Apart from the performances, what I found really glued the whole film together was the music composed and performed by both Jozef van Wissem and SQÜRL (Jarmusch’s band). Most of the music used in the film ties together with the in-world music that Adam creates to get over his depression. It’s this dark yet otherworldly vibe that composer Van Wissem brings to the forefront in the majority of the film’s score and the result is quite mesmerising. Not only does the score accompany what is happening in the story thematically, but Jarmusch’s camera work seems to live perfectly in the same world as the music. Together the image and the music make this film step out of mass release status and sink its feet deeply into art house territory.
This is not a vampire for the gorehounds, though. There’s blood, don’t get me wrong, but it certainly isn’t the primary focus, nor does it come in buckets. In fact, you could easily strip away the vampire aspect of the film and get an equally effective film. However, I really felt that the usage of vampire lore, mixed with literary and scientific references, added an extra dynamic and I was pleased to see a filmmaker tackle our beloved fanged genre from a completely new direction. Yes, there’s love. Yes, there are real emotions on the forefront, but Only Lovers Left Alive manages to keep itself from ever veering off into melodrama territory, and instead grounds itself with the love story in a way that is ultimately pleasing for a wide range of viewers.
Now on to what made this particular screening so special. Not only did I get a chance to catch this film before its wider release, but composer Jozef van Wissem himself was present during the screening. Afterwards, he gave a very small and intimate free concert of various tracks from the film. While I had hoped to hear some of the more atmospheric pieces based on Adam’s in-world music, Van Wissem was on his own and gave us all something even more special. He performed solely on a lute and completely blew everyone away. The lute was used heavily throughout the film, primarily in the scenes that took place in Morocco, but it was rarely played on its own. Thus, what we all got was a wonderful demonstration of the raw compositions of some of the more familiar tunes heard during our screening.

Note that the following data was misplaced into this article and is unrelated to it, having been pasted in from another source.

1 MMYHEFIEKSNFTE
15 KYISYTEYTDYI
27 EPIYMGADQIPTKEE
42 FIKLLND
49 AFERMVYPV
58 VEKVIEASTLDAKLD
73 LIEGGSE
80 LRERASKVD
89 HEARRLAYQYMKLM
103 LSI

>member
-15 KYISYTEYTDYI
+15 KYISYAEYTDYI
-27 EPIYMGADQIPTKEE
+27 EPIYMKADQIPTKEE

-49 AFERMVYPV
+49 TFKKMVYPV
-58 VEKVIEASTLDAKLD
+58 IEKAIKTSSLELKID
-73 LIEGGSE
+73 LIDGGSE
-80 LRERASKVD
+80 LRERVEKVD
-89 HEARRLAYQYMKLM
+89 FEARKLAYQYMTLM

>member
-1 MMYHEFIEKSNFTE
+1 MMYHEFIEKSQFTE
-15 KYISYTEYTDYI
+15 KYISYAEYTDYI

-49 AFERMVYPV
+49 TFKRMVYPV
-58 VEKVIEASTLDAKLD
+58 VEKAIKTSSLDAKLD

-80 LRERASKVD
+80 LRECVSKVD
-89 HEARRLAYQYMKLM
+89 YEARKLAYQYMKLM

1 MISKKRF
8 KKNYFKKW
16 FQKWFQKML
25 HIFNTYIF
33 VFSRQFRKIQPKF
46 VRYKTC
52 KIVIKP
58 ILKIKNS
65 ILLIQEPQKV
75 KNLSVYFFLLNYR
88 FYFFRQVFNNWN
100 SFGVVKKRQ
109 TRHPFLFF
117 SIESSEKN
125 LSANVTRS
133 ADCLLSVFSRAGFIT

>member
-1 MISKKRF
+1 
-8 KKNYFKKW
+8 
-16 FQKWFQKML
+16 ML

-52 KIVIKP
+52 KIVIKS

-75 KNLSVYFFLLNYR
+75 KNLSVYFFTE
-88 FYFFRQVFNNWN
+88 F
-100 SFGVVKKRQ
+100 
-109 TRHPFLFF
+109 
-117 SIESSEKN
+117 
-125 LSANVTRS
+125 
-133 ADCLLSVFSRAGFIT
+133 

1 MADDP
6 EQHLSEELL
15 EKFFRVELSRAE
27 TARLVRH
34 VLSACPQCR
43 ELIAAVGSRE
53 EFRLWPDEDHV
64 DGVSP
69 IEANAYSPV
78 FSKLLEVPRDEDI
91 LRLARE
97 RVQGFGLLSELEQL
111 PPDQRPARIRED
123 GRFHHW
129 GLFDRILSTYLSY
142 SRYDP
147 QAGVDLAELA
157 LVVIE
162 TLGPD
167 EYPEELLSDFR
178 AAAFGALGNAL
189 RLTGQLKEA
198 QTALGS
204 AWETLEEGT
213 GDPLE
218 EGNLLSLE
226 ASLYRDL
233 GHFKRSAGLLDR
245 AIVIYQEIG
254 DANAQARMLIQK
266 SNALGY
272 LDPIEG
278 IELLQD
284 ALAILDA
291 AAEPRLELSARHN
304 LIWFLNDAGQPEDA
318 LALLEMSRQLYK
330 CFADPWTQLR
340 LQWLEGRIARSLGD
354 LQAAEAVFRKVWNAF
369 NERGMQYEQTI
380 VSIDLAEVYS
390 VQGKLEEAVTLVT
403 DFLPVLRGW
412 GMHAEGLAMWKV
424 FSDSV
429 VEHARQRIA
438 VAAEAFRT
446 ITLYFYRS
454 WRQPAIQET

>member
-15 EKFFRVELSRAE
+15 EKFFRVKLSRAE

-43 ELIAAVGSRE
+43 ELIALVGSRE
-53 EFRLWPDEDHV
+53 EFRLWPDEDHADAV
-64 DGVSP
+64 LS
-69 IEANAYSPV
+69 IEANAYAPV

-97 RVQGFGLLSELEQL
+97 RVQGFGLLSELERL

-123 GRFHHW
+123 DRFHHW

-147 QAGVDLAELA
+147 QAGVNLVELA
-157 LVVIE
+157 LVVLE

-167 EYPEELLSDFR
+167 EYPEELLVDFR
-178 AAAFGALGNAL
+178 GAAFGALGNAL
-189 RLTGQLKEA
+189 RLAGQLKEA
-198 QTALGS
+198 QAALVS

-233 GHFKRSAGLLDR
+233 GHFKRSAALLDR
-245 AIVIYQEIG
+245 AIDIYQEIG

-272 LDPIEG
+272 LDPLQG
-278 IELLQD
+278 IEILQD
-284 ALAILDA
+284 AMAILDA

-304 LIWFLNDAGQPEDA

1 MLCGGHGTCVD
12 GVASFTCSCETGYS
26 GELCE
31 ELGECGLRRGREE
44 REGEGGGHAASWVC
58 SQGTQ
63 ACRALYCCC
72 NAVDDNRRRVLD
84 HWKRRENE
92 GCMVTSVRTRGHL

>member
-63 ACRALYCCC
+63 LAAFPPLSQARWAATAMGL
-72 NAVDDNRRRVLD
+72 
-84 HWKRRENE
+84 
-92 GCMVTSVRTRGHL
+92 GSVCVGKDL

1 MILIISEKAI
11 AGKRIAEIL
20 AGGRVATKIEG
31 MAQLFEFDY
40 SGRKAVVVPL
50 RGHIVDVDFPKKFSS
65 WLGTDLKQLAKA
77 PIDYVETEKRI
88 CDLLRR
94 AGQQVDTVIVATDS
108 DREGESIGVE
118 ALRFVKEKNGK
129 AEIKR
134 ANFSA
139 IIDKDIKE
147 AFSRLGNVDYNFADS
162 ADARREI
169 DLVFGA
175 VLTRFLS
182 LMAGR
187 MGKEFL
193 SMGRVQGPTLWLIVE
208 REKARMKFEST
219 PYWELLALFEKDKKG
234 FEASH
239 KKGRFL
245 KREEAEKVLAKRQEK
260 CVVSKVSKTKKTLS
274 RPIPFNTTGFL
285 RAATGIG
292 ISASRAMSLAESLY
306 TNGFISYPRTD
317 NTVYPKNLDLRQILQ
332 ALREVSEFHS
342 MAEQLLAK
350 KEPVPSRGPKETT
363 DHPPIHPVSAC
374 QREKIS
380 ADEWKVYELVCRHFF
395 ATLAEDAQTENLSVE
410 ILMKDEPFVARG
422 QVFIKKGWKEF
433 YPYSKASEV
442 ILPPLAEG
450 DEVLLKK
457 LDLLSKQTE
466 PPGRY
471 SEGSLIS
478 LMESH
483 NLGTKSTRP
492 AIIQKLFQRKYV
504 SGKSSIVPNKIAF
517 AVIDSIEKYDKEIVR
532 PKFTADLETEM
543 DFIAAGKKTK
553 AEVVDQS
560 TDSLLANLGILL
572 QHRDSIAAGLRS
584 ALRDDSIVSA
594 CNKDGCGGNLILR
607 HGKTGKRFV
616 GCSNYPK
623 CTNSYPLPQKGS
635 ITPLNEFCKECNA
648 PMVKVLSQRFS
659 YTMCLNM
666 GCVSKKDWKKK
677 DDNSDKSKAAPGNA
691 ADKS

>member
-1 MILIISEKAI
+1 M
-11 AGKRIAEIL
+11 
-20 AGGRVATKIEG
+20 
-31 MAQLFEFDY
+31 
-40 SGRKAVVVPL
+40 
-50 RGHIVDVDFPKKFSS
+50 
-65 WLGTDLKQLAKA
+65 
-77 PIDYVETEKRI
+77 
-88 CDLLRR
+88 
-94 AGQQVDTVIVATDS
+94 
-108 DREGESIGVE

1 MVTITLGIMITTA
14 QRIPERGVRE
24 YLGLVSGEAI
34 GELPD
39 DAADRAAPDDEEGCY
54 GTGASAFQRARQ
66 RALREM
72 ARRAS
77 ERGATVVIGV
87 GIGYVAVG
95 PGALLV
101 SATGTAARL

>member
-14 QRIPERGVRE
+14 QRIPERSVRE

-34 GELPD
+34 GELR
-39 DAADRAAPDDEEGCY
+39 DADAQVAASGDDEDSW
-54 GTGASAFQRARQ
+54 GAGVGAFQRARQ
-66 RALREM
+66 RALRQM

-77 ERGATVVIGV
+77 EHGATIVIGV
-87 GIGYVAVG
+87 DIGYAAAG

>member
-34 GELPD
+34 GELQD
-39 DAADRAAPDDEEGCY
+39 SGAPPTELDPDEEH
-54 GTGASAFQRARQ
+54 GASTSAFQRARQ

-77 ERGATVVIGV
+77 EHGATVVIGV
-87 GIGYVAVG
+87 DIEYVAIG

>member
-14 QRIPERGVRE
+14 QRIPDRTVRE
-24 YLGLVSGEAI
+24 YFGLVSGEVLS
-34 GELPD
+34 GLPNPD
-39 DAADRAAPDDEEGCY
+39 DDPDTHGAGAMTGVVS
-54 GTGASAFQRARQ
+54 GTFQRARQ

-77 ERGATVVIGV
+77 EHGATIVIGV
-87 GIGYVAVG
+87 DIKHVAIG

Now, I’ve never been a massive fan of the lute, to be honest, but something about the composition and the way Van Wissem played the instrument was just magical to me. He cradled the lute like it was a dear and fragile child. I have never been present during a live performance of a composer’s film soundtrack before, but it was amazing to see how deep into the music Van Wissem went when playing. It was as if he had drifted off into another world…which was quite an experience.
He played for about 45 minutes (give or take 5 tracks) and rounded the night off with a final piece where he walked through the audience to give everyone a moment of a private show. It was a simple gesture, but somehow the lute and his whole demeanour made it a very powerful gesture.
If you ever get the chance to see Van Wissem perform the soundtrack live (and there are opportunities in the near future for France and England) I highly suggest doing so. You can thank me later.
(You can’t put a score on something like this.)
The soundtrack to Only Lovers Left Alive will be available for purchase as a CD and vinyl on February 17, 2014. For full details go here.